More bad news for the U.S. housing market: according to the Standard & Poor's/Case-Shiller year-over-year index, there is a new record for the largest year-over-year fall in home values. The index reported a drop of 6.7 percent year-over-year in October for the top 10 metropolitan areas and a drop of 6.1 percent for the top 20 metropolitan areas. Out of the top 20 metropolitan areas, only three reported positive gains: Seattle, Portland and Charlotte.
In Seattle, prices aren’t dropping because sellers are not dropping their prices. Not much of anything is moving right now in the Seattle market. Sellers have been able to wait it out so far, but it remains to be seen just how much longer they can, or will, continue to wait. One thing is certain, though: The market is not as great here as the national media make it seem.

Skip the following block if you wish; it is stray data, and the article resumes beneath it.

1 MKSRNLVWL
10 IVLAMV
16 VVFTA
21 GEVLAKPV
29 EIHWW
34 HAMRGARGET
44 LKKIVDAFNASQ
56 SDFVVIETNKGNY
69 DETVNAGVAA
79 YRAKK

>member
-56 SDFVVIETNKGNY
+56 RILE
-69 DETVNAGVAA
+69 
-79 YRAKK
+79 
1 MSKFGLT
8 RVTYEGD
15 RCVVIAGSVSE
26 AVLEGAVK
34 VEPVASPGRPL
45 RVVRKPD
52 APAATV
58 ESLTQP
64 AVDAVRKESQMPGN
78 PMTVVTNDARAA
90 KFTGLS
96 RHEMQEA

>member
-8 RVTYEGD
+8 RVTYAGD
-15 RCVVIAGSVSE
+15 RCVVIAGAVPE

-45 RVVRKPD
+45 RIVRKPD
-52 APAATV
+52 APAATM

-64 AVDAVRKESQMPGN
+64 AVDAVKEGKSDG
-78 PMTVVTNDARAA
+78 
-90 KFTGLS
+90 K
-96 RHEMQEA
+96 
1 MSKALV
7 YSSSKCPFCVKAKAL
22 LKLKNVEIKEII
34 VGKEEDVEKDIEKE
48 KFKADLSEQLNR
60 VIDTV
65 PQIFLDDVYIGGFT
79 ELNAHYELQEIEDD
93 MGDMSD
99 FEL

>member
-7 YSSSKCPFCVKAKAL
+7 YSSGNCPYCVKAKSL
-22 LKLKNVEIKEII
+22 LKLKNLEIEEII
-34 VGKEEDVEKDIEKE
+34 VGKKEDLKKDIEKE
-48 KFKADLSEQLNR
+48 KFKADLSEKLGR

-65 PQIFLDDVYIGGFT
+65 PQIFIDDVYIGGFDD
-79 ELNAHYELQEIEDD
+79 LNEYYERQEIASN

The previous record for the Standard & Poor's/Case-Shiller year-over-year index for the top 10 metropolitan areas, set in April 1991, was 6.3 percent. Homeowners and investors can remind themselves that home prices recovered from that previous low and they will eventually recover from this one as well. What we don't know is how low prices are going to go, or how long it will take to recover.
At this time, investors would be wise to focus on cash flow, not appreciation. Properties that provide cash flow are much more likely to retain their values. Once the market turns around, investors can look at getting back into more speculative plays.